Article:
Building boats, packaging, and designing safe intersections were on the program for the first Family Transportation Activity Night held at Ocean Springs Upper Elementary School near Gulfport, Mississippi. Short opener and longer design challenge activities from the Family Engineering book were a part of the more than two dozen hands on activities offered that related to transportation. Parents and children compared packaging in Boxing Beans, designed an aerodynamic vehicle in Against the Wind, designed ‘cargo ships’ in Learning from Failure, and practiced their communication skills in Learning to Communicate.
“The Family Engineering book was an excellent resource for designing this transportation-themed program,” explained Joan Chadde, event coordinator. More than three dozen students and faculty from eight universities in five Midwestern states descended upon Ocean Springs to conduct activities for the event, held on February 25th. All event volunteers were trained remotely by Chadde via several webinars.
“This event was a great way to get the students excited about learning,” observed Assistant Principal Mary Rodgers, “and thinking about their future career path.” The family night was funded by the University of Wisconsin Madison Center for Freight and Infrastructure Research & Education (CFIRE) which coordinates hubs at ten midwestern universities. (http://www.wistrans.org/cfire/education/k-12/events/)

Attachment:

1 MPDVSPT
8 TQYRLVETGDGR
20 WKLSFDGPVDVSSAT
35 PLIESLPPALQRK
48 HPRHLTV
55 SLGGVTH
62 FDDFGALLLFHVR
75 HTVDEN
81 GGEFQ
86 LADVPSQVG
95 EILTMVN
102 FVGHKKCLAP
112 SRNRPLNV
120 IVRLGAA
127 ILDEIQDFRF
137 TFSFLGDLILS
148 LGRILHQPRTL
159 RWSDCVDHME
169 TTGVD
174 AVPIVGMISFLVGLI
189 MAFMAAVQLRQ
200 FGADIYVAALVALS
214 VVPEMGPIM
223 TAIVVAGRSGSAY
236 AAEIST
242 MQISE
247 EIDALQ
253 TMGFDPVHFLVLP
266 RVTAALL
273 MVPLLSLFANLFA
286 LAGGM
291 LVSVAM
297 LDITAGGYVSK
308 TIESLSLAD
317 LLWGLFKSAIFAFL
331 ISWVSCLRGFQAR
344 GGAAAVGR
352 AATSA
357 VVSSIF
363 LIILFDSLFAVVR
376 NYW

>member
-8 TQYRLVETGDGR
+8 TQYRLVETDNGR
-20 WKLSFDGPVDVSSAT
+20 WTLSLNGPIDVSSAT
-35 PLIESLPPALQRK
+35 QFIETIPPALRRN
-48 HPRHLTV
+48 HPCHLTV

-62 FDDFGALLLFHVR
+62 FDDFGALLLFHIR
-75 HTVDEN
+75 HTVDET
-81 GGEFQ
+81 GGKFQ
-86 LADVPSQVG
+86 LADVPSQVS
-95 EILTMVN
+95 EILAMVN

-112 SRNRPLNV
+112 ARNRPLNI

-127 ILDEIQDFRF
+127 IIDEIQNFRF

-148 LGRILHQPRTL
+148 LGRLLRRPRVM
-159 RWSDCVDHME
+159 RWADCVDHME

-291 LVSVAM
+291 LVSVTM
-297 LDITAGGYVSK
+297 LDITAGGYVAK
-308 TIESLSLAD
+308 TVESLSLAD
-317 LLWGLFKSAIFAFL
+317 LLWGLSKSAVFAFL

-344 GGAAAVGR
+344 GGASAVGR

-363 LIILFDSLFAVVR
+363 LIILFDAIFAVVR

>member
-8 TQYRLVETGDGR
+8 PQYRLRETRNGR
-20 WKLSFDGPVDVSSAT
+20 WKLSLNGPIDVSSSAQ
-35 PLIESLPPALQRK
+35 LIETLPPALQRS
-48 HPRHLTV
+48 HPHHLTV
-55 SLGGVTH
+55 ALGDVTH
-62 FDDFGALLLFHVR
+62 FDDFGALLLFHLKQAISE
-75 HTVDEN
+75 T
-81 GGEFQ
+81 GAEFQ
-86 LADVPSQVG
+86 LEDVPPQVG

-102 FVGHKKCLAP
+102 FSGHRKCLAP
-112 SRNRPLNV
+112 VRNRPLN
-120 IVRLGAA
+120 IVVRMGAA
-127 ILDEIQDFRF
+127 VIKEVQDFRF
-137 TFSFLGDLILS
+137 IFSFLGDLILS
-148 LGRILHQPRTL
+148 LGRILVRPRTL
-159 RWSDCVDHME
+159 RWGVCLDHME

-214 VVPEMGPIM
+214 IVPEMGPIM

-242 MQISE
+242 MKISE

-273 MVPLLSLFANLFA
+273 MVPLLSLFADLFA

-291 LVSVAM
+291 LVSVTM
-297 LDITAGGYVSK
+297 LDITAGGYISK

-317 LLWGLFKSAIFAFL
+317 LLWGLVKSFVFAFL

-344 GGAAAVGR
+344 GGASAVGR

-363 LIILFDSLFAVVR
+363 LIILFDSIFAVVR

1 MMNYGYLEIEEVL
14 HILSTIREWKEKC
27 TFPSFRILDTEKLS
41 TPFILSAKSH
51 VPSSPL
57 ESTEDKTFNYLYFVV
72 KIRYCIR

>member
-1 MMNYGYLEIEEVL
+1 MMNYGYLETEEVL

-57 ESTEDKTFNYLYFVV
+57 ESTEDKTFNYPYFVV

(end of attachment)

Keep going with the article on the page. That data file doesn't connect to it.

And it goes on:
The excitement was contagious at Henry Ford Elementary School’s first Family Engineering Night held on Tuesday, February 11, 2014. Over 200 participants packed the cafeteria to work together on fun, hands-on activities that explored the exciting world of engineering. Family Engineering is a national program that promotes creative problem solving, teamwork, and communication as it increases families’ understanding and appreciation of the role engineering plays in everyday life. The top four family favorite Opener activities were: Glue is the Clue, Arches, Domino Diving Board and Soundproof packages.
Wcwnr participants also tackled two Engineering Challenge activities. The first challenge had families Mining for Chocolate in two different chocolate chip cookies. As a bonus, they were able to eat anything they extracted. Families also enjoyed designing and building a pipe cleaner structure in the Team Up challenge. It was amazing to see children between the ages of 3-11 explaining to their parents the best way to complete the challenges.
Kathleen McCormick, a Science Enrichment teacher at Henry Ford Elementary School and Patricia Hartshorn, a professor in U of M -Dearborn’s Natural Science Department were the event coordinators. Both educators commented on the amazing support the event received from the community and wanted to thank all their community partners:
A quote from Donna and Hassan Khalil sums up the event perfectly: “BEST SCIENCE NIGHT EVER !!!!!”